This specific ISBN edition is currently not available.View all copies of this ISBN edition:
In the unusually cold spring of 1968, Dr. Martin Luther King, Jr. spent several weeks shuttling between the Sanitation Workers' Strike in Memphis and his home in Atlanta. Memphis' black sanitation workers had walked out in February demanding union recognition and the same benefits as whites. The city's only offer to their demands thus far had consisted of paternalism, condescension, and silence at the bargaining table. There would be no municipal workers' union in Memphis while Henry Loeb, who was avidly anti-union, was mayor. Despite months of peaceful protest and, finally, a violent confrontation that left one dead, scores injured, and hundreds jailed, both camps remained convinced that theirs was the truly just cause. Dr. King entered the fray with the intention of proving that his passive, non-violent methods were not only morally proper, but also effective as well. With riots across the country the previous three summers, Dr. King knew that his methods were under close scrutiny. In Memphis, where the strikers and the city were at an impasse, he would face the ultimate test during what would become his final, tragic journey. D'Army Bailey draws on his own experiences in the Civil Rights Movement to reflect upon the actions that led to Dr. King's involvement in the Memphis strike. Bailey details the final weeks, from King's disillusionment with persistent strike-bred violence to his steadfast search for an affirmation that the non-violent methods he had preached and practiced throughout his life were, in fact, effective. Using archival photographs from the period, Bailey tells the story of his personal journey from disillusionment with King┐s tactics to his position of leadership as the person who spearheaded the reclamation of the Lorraine Motel (where Dr. King was assassinated) and the construction of the National Civil Rights Museum. In addition, Bailey challenges the citizens of Memphis ┐ and the world ┐ to embark upon their own ┐journey of truth┐ that will, Bailey writes, lead them to the realization that Dr. King┐s non-violence is necessary for all who abhor social injustice of any kind, anywhere.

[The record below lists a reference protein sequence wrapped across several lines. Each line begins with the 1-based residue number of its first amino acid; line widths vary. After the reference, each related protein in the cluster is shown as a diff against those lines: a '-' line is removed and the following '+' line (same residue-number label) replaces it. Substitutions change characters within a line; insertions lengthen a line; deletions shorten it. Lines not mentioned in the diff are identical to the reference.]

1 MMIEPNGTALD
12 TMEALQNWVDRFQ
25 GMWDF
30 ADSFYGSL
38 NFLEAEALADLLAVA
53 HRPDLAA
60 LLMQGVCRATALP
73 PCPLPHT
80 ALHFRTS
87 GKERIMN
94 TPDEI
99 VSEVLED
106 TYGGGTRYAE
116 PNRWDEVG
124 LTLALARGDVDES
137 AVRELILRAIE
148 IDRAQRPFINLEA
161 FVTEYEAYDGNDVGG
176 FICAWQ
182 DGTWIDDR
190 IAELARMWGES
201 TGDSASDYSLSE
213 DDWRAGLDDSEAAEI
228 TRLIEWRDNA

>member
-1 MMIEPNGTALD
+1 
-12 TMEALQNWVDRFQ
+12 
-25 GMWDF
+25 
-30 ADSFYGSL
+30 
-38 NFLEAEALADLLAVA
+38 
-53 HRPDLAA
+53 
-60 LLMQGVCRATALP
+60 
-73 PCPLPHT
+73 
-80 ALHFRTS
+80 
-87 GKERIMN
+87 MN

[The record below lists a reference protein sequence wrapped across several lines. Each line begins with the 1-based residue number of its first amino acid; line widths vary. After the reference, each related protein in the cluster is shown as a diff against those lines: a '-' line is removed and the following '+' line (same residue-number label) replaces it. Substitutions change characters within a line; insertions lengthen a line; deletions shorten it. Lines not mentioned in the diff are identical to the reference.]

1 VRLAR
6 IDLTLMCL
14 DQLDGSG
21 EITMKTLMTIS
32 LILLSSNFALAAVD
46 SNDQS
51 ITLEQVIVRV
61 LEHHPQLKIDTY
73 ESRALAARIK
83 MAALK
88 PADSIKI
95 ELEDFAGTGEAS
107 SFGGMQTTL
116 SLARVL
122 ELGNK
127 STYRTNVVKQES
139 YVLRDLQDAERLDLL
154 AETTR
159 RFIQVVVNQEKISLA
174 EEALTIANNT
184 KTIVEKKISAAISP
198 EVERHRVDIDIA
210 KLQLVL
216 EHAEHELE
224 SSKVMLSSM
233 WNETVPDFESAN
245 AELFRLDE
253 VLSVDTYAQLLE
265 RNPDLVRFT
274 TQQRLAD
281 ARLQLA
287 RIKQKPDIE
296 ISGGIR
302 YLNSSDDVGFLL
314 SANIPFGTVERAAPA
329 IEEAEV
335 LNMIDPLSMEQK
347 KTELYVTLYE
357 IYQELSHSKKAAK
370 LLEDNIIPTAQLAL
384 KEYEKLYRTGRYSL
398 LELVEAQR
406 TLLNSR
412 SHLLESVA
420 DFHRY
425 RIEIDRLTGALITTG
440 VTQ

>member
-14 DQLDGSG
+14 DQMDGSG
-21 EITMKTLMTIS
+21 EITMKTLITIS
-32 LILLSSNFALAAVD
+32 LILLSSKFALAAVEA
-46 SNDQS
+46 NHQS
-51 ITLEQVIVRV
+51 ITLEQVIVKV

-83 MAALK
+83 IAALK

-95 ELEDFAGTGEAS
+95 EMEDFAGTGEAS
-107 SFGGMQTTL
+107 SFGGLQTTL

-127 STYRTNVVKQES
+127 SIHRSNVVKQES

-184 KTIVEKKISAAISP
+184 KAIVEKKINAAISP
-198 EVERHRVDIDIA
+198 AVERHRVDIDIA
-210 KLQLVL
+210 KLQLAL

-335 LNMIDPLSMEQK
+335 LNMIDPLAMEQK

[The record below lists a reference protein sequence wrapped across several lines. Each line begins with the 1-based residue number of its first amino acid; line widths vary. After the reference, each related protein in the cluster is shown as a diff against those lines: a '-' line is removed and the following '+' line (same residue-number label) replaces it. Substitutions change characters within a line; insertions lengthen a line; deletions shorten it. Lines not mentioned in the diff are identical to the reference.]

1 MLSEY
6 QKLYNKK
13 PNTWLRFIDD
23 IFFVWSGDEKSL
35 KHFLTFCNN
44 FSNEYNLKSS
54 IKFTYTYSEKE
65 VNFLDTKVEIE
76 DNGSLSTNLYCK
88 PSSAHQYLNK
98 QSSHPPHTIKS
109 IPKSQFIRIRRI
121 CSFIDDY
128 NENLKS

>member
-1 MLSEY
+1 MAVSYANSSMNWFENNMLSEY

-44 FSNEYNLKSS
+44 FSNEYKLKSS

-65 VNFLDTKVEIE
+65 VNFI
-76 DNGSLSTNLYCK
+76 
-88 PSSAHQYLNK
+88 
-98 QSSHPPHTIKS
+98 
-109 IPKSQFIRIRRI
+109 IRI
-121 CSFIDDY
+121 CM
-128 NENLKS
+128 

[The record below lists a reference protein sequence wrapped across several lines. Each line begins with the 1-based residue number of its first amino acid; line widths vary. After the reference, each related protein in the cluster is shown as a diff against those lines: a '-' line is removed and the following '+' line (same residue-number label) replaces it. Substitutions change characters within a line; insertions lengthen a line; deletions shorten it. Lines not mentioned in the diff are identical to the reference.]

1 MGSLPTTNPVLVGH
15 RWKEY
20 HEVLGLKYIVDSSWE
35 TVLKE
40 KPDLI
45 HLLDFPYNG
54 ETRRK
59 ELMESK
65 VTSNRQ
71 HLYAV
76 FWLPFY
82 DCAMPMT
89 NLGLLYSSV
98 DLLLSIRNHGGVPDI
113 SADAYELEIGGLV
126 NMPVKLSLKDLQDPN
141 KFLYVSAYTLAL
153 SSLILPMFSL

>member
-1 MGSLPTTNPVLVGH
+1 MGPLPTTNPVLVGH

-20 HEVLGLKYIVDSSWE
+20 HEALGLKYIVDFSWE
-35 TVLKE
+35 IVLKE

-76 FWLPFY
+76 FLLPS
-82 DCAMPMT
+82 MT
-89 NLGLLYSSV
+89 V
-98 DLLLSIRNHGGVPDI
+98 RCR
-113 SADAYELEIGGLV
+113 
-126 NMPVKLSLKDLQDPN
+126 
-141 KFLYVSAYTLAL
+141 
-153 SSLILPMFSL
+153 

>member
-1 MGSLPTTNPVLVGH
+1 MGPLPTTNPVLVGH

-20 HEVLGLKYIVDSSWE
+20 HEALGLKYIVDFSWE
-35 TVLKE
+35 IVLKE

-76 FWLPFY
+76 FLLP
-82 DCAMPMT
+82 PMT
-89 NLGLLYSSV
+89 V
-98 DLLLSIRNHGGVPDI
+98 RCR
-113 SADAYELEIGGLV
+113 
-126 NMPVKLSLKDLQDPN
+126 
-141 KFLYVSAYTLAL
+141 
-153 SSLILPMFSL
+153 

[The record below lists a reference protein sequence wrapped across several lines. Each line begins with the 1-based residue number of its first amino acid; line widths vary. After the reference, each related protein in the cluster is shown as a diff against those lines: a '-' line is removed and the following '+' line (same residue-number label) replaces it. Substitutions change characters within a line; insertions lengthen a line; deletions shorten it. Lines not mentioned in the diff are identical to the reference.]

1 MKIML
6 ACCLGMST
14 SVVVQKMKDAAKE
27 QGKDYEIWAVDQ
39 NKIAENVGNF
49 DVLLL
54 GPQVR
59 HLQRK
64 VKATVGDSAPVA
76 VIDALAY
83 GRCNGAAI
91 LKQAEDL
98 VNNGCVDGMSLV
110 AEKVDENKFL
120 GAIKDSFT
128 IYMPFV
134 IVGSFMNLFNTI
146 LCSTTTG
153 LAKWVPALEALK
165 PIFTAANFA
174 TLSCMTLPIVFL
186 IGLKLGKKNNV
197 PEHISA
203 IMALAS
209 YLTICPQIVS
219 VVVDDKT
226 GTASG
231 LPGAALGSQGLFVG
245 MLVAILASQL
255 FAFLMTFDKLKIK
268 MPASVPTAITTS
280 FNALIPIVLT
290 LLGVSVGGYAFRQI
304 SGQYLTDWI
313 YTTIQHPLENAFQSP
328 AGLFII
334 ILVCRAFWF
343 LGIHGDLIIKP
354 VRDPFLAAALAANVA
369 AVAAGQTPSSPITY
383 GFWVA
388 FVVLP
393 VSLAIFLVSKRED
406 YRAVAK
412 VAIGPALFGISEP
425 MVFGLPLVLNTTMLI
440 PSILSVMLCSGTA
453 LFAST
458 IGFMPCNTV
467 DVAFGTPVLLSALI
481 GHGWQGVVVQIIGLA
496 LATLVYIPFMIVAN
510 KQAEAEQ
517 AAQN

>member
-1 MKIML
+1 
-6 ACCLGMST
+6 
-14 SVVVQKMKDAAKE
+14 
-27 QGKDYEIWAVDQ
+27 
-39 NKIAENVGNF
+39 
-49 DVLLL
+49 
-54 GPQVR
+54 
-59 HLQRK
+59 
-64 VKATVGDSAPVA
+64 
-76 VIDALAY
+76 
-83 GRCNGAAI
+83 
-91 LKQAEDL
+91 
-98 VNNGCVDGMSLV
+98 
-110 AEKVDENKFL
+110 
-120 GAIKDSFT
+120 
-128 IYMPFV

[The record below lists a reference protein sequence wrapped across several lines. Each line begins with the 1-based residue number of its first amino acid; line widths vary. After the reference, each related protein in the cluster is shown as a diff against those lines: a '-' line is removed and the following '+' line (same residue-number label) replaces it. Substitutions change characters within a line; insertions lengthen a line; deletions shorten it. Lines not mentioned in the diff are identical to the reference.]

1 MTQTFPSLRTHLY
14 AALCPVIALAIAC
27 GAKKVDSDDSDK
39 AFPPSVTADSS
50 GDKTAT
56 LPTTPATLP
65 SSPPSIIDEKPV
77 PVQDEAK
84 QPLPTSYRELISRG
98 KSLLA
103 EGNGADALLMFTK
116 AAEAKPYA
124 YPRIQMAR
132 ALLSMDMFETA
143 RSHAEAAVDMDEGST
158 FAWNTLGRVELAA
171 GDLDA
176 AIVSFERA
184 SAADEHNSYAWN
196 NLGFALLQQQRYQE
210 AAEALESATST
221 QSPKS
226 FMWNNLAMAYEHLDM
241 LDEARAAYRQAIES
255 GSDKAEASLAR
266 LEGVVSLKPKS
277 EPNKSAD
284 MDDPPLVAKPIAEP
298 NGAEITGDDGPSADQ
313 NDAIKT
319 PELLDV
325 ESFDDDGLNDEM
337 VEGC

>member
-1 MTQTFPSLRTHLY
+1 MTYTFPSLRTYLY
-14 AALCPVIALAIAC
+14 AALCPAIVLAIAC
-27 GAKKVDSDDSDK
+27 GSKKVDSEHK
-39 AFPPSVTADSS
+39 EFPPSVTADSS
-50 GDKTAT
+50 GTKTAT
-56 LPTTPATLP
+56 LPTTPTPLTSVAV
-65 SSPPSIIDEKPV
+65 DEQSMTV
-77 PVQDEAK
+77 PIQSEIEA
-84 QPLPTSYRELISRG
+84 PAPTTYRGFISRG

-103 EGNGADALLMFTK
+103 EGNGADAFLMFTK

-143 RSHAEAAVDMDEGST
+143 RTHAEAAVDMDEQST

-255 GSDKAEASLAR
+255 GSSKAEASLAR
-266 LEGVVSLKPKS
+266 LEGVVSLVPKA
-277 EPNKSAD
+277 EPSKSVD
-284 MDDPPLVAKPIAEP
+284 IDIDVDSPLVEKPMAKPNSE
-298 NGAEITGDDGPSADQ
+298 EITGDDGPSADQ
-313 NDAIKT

"synopsis" may belong to another edition of this title.
D'Army Bailey has enjoyed a long and diverse career as an activist, a politician, an attorney, a writer and columnist, a public servant, and now, a jurist.
Judge Bailey joined hundreds of other students in protest demonstrations against segregation in Baton Rouge, while attending Southern University. He was consequently expelled because of his involvement and finished undergraduate studies at Clark University in Worcester, Massachusetts.
After graduating from Yale Law School in 1967, Judge Bailey worked in New York as National Director of the Law Students Civil Rights Research Council.
He practiced law in San Francisco and served as a radical member of the Berkeley, California City Council from 1971 until he was recalled by a conservative coalition in a special election in 1973. However, he returned to Memphis in 1974, began a law practice with his brother, and was elected and reelected to the position of Tennessee Circuit Court Judge in 1990 and 1998 respectively.
The cause for civil rights has been a passion for him. He is the founder of the National Civil Rights Museum at the Lorraine Motel, the site where Dr. Martin Luther King, Jr. was fatally wounded. Hillary Clinton said about his work building the Museum: "D'Army Bailey gives us as clear a path through the civil rights revolution as anyone could have."
Today Judge Bailey resides in Memphis with his wife Adrienne, and two sons, Justin, and Merritt.
"About this title" may belong to another edition of this title.
Book Description D'Army Bailey, 2008. Paperback. Condition: New. book. Seller Inventory # M0942683110